By letter dated August 14, 2003, the Chief of the Air Planning Branch of EPA Region IV notified the JAPCD that the prehearing submittal of the repealed I/M program regulations failed to demonstrate that this proposed SIP revision "will not interfere with attainment or maintenance of the other ambient air quality standards, including the 8-hour ozone and PM2.5 standards."
On August 27, 2003, the Jefferson County Air Pollution Control District forwarded to John Lyons, Director, Division of Air Quality, Commonwealth of Kentucky, a formal request for submittal to the U.S. Environmental Protection Agency, a revision to the Kentucky State Implementation plan (SIP). That letter transmitted four regulations, repealed on August 20, 2003, with the request that EPA approve the removal of the District's Vehicle Emissions Testing (VET) program from the active portion of the SIP, including the maintenance plan for the Kentucky portion of the Louisville 1-hour ozone maintenance area and carbon monoxide maintenance plan for Jefferson County.
With the forwarding by the District of that request for SIP revision, and the repeal of the four I/M regulations, Jefferson County's Air Pollution Control District has made clear that as of November 1, 2003, it will cease to administer, implement and enforce the vehicle emissions testing program for Jefferson County.
This elimination by the District of a required component of the approved State Implementation Plan, prior to review and approval by your agency, is in direct violation of the obligations of the Commonwealth of Kentucky under the approved SIP. This violation, and the failure of the EPA Administrator and the Comonwealth to act so as to prevent the cessation of the I/M program, will become actionable on November 1, 2003.
Jefferson County has been assigned responsibility for carrying out the portion of the State Implementation Plan for Kentucky that includes the Kentucky portion of the Louisville metropolitan area. However, 51.232 makes clear that the authorization by Kentucky to JAPCD "does not relieve the State of responsibility under the Act for carrying out such plan, or portion thereof."
Once an original or revised SIP is approved by the EPA, it becomes federal law, United States v. General Motors Corp., 876 F.2d 1060 (1st Cir. 1989), affirmed, General Motors Corp. v. U.S., 496 U.S. 530 (1990); and remains the applicable and enforceable state implementation plan "even after the State has submitted a proposed revision." 496 U.S. at 540. Failure by state agency officials to maintain and administer the approved SIP is actionable under a Section 304 citizen suit. Clean Air Council v. Mallory, 226 F.Supp.2d 705 (E.D. Pa. 2002).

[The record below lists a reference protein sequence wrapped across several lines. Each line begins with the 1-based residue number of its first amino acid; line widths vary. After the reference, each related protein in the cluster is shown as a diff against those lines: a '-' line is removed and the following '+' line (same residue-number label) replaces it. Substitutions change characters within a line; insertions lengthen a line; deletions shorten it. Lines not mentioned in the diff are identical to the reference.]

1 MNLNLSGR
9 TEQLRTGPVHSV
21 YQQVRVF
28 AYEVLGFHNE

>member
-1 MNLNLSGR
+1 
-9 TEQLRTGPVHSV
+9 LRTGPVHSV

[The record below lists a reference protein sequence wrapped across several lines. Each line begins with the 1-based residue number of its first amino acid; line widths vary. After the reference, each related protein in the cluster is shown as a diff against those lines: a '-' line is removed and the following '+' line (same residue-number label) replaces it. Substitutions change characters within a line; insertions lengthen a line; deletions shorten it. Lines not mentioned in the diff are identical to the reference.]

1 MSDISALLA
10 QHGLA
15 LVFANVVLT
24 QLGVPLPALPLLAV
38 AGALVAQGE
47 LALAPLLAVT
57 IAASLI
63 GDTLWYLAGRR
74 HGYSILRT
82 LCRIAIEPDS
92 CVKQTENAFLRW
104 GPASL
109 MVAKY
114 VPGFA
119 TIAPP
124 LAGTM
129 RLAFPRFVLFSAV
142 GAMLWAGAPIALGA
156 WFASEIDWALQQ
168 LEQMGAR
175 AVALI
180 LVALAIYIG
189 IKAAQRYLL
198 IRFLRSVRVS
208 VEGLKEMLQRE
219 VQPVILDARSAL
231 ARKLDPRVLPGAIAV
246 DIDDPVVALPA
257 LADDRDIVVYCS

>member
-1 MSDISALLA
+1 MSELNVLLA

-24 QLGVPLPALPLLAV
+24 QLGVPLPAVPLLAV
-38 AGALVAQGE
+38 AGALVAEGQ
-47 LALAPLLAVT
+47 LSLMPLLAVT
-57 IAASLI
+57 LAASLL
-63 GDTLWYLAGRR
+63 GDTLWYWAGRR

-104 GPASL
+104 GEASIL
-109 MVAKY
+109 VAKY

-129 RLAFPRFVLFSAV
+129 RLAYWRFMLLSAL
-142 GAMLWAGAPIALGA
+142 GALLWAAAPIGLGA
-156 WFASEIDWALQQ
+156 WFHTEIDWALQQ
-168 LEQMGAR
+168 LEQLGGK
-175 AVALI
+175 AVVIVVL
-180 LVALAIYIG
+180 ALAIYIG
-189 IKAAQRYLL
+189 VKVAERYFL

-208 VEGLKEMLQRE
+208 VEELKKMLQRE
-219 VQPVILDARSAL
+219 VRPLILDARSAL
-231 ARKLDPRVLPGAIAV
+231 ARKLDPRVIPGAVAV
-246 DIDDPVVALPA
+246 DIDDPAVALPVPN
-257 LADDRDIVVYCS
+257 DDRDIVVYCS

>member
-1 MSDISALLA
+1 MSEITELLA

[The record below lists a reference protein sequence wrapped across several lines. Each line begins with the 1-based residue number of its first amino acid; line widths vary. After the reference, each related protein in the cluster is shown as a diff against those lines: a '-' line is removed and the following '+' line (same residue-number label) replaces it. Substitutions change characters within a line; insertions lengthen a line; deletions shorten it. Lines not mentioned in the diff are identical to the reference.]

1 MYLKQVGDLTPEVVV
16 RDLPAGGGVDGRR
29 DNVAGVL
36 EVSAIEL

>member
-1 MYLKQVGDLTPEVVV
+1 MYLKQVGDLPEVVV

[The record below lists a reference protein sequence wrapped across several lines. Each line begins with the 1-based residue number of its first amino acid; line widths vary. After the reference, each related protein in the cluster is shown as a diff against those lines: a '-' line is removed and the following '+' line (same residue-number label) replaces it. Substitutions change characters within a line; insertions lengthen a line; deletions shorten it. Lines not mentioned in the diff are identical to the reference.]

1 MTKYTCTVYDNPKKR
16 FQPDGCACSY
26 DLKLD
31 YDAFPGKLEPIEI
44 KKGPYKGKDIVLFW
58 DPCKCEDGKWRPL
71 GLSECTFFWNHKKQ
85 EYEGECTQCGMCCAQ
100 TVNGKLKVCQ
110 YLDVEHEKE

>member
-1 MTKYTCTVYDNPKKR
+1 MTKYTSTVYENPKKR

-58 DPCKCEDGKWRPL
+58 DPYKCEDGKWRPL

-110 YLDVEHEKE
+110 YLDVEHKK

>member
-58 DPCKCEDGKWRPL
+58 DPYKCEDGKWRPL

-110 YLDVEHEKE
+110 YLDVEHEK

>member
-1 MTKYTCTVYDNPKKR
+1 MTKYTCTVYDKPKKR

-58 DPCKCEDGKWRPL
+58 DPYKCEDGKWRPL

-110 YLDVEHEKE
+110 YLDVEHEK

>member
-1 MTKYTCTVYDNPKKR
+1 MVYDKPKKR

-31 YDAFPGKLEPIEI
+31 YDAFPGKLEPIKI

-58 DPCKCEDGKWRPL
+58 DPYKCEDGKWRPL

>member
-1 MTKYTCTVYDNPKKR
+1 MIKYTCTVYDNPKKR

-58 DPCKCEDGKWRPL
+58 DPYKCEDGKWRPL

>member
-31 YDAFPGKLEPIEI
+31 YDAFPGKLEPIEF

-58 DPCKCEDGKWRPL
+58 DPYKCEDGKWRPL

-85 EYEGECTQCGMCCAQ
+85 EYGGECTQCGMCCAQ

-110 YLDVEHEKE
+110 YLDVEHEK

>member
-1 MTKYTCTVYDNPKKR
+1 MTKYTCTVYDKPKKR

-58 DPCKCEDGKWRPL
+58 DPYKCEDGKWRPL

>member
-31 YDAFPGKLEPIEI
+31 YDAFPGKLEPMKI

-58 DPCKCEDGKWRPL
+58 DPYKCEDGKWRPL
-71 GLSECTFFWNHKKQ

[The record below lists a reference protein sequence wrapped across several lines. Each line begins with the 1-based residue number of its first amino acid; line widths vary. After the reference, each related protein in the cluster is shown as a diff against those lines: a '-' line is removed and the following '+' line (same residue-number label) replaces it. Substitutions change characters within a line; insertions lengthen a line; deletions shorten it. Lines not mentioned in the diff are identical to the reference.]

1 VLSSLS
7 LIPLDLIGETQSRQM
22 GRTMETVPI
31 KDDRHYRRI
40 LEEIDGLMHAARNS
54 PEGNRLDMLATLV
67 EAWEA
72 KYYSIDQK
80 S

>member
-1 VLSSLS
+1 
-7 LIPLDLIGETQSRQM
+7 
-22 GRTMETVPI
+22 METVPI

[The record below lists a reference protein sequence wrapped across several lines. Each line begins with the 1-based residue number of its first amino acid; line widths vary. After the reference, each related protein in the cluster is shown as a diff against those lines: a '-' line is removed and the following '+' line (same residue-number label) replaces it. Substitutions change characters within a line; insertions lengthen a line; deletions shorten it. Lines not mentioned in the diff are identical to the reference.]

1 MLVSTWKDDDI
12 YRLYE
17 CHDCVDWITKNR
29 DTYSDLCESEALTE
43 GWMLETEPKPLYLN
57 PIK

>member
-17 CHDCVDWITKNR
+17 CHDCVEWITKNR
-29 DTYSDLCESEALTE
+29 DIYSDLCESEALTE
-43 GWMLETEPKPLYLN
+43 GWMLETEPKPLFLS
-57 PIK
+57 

The Commonwealth of Kentucky is responsible for implementing and maintaining the SIP that has been approved by the EPA. Sweat v. Hull, 200 F.Supp.2d 1162, 1168 (D.Ariz 2001), (citing 42 U.S.C. 7407(a)). The State is also required to provide assurances that "the State . . . will have adequate personnel, funding and authority under State (and, as appropriate, local) law to carry out such implementation plan (and is not prohibited by any provision of Federal or State law from carrying out such implementation plan or portion thereof)[.]" Section 110(a)(2)(E), 42 U.S.C. 7410(a)(2)(E).
Additionally, where as here the state relies on a local governmental authority "for the implementation of any plan provision," Section 110(a)(2)(E)(iii) requires "necessary assurances that . . . . the State has responsibility for ensuring adequate implementation of such plan provision[.]" EPA regulations at 40 CFR 51.232 make clear that while the state agency may delegate or "assign" responsibility for carrying out a portion of the SIP to a local governmental authority, the state must demonstrate to the Administrator's satisfaction that "the State governmental agency has the legal authority necessary to carry out the portion of plan." The authorization by EPA of such assignment "does not relieve the State of responsibility under the Act for carrying out such plan, or portion thereof."